The Lost Stem Cell Transplant Hope
What do you do when told there is a treatment that could put you into remission, but your health insurance denies it because there “isn’t enough clinical evidence”?
There will never be enough clinical evidence for my rare disease because there are not enough people affected by the condition to make its research a primary priority. There are not many clinical trials for treatments that could help those of us with refractory myasthenia gravis.
I have been admitted for at least a week every month for the past two years. I have a port and permcath inserted. I take a handful of pills with every meal. There are often times that my body just gives up on me, leaving me face-planted on the walkway, choking on my food or dropping my groceries. I get stuck on the floor, unable to get up without assistance.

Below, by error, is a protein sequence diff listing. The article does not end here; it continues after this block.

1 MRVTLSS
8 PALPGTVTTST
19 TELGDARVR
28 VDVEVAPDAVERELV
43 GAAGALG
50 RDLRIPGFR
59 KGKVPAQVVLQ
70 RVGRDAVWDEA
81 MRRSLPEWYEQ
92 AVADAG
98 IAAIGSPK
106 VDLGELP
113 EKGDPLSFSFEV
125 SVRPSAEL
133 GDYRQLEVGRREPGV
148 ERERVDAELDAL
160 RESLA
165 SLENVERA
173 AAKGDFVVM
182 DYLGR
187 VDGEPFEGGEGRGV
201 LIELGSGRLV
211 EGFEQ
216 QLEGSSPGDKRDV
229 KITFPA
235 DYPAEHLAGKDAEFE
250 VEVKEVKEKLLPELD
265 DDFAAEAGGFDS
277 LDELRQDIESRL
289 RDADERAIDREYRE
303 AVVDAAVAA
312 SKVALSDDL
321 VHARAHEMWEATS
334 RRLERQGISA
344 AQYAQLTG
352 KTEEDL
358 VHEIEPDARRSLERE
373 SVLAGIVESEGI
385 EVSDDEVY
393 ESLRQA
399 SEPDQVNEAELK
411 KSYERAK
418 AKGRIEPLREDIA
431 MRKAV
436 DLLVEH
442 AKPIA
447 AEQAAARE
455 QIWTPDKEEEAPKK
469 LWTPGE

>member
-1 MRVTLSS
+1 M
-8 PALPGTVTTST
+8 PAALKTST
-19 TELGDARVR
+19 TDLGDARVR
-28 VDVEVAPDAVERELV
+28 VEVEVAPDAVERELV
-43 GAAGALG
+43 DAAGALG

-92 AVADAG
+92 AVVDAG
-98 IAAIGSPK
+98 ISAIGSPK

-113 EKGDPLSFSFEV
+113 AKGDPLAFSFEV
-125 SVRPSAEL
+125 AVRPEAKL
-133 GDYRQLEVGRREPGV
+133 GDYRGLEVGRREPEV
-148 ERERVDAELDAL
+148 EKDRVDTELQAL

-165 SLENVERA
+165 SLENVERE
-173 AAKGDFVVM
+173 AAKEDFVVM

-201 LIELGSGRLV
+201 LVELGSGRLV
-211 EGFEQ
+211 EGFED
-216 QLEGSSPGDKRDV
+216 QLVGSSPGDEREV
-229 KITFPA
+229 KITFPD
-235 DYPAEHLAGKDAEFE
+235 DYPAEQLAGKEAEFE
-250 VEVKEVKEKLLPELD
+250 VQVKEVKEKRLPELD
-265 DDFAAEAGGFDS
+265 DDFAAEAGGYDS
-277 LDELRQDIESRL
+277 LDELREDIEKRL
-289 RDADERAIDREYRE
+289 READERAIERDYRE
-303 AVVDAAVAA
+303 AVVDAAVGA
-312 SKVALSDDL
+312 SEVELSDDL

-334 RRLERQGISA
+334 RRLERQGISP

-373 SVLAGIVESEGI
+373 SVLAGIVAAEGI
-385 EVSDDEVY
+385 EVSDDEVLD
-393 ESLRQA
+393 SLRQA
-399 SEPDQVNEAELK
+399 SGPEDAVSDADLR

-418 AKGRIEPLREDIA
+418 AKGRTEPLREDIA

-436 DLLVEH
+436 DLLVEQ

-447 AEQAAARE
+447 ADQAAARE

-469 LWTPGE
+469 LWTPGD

My doctors have fought tooth and nail to keep me alive, and are constantly on the hunt for something new to try. We came across an article about stem cell transplant and realized that there is hope. After talking to the professor in neurology who oversees my case, she admitted that such a transplant could be the only way I could reclaim my former, higher quality of life.
We got letters from transplant specialists, sent all medical information possible, and included medical studies proving the efficacy of stem cell transplant for those with refractory myasthenia gravis. None of it was enough for my insurance.
Which would you say is better? Not having any treatment, or having a treatment option but being denied it? My heart is breaking. I don’t know where to turn or what more I can do.
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